Karachi : Remittances in Pakistan decreased by 22 per cent in the first two months of the fiscal year, as expatriate workers chose unauthorised methods to send money home amid the widening gulf between official and unofficial currency rates, The News International reported.
According to figures from the central bank, the country received USD 4.12 billion in remittances from July through August, down from USD 5.29 billion during the same period last year. Remittances totalled USD 2.09 billion in August alone, down 24 per cent year over year but up 3.1 per cent month over month.
According to analysts, the fall was mostly caused by the significant disparity between interbank and grey market rates, which last month reached as high as 10 per cent and encouraged many Pakistanis living abroad to transfer money using illegal channels like hawala and hundi.
A drop in deposits made to Roshan digital accounts, a scheme designed to draw foreign currency deposits from expats, was another contributing cause, The News International reported.
Remittances from Saudi Arabia fell by 23 per cent to USD 977 million during July and August of FY2024. United Arab Emirates inflows decreased by 37 per cent to USD 624 million. The amount of remittances from the UK dropped 18 per cent to USD 638 million. Pakistanis living in the US sent USD 504 million home in July-August FY2024, down from USD 545 million the year before.
“The main reason for the fall in remittances compared to last year is the large disparity between interbank, open market and grey market rates,” said Tahir Abbas, head of research at Arif Habib Limited, was quoted as saying by The News International, adding, “While remittances transferred through interbank declined, the amount sent through unauthorized routes surged.”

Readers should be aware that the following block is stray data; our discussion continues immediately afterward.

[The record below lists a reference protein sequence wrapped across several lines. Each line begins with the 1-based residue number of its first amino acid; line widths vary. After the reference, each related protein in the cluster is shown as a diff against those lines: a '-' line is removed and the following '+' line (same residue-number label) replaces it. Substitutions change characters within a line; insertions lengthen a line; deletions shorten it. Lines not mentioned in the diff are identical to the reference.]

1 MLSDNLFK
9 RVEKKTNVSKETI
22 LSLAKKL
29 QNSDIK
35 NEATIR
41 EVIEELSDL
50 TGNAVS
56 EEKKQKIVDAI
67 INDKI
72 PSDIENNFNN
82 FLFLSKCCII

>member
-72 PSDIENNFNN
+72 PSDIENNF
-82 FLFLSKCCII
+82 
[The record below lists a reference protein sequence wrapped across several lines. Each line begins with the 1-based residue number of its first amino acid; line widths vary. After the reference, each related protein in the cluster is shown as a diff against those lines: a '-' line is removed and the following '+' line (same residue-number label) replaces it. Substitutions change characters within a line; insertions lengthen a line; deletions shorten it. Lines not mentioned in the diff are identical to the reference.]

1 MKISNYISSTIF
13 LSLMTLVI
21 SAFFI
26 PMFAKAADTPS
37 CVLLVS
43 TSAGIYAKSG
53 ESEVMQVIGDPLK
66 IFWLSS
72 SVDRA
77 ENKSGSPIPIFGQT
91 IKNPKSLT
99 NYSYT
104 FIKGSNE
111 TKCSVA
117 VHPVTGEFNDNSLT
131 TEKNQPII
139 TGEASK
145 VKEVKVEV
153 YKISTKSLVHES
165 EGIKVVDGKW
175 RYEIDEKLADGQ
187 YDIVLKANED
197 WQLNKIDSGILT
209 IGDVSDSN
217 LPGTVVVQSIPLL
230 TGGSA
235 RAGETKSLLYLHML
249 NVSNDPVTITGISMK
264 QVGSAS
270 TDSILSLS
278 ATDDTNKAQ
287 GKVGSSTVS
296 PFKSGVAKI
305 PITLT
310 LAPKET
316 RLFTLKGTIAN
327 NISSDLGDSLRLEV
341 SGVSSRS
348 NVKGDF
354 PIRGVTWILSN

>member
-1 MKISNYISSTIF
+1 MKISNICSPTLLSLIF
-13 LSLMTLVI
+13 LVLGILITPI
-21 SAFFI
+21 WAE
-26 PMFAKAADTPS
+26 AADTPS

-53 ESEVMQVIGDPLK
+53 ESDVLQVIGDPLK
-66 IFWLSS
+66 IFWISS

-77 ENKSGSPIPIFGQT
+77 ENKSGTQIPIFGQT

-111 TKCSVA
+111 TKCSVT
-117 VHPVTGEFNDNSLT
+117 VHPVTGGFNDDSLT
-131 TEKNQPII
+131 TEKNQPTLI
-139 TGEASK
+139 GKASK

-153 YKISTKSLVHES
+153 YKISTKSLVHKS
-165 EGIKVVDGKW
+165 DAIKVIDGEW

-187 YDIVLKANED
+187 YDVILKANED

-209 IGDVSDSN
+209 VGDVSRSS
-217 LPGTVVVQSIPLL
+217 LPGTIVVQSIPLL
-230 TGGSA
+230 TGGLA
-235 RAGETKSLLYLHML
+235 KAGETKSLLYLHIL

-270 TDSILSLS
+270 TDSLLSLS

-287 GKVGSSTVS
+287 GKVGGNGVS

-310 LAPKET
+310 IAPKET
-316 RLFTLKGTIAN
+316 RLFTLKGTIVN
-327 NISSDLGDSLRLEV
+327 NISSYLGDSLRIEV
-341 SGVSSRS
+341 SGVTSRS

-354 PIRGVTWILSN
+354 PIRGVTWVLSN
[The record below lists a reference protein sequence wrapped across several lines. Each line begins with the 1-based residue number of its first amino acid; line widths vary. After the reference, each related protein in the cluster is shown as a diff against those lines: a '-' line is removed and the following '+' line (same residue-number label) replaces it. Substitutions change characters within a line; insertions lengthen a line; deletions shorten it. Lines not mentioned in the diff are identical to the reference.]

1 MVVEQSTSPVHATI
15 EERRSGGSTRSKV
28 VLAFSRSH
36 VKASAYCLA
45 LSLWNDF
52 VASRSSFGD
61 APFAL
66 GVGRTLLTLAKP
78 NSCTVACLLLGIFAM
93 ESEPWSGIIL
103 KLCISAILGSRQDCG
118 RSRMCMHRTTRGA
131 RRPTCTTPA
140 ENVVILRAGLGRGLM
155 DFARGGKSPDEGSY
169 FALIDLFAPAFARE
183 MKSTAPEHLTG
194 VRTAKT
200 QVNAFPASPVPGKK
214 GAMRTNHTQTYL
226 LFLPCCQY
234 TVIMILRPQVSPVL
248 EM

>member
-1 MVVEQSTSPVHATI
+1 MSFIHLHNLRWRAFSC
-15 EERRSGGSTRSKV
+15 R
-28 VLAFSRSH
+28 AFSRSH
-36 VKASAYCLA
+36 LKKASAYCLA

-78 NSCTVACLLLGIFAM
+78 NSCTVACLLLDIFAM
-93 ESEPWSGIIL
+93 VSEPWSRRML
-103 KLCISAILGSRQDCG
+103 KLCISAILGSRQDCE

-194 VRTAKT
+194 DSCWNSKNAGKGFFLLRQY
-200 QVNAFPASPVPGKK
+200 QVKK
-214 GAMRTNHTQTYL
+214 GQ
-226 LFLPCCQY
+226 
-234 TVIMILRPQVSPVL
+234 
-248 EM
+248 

Abbas said as a result of an agreement at the staff level between the IMF and the Pakistani authorities on measures to wrap up the Extended Fund Facility's combined 7th and 8th reviews, the Pakistan Rupee was appreciated and interbank and black market rates narrowed down. As a result, the nation in August 2022 received remittances of USD 2.7 billion, which was a significant amount, The News International reported.
He added that PKR gained and appreciated from 239 to 219 against the dollar in the interbank market following the IMF board's approval of the disbursement of more than USD 1.1 billion to the cash-strapped economy in August of last year. As a result, there was a strong flow of remittances at that time as Pakistani expatriate workers increased their formal money transfers home.
As the PKR gains strength as a result of the government's recent crackdown on illegal dollar traders, hoarders, and black marketers, Abbas anticipates an uptick in remittances in September.
Over the previous four trading days, the rupee appreciated by 2 per cent against the dollar, closing Monday's interbank market at 301.16. Due to regulatory measures and action by law enforcement, the difference between the interbank and open market has decreased from heights of over 8 per cent.
Remittances should increase now that the gap between the interbank and grey markets has closed, according to Fahad Rauf, head of research at Ismail Iqbal Securities.
The decline in remittances is not encouraging for Pakistan, which has been struggling with high inflation, declining foreign exchange reserves, a weak currency, and a deteriorating balance of payments position.
In the week ending September 1, the State Bank of Pakistan's reserves held by the nation decreased by USD 70 million to USD 7.8 billion. Additionally, the nation saw a USD 809 million current account deficit in July compared to a USD 504 million surplus in June, The News International reported.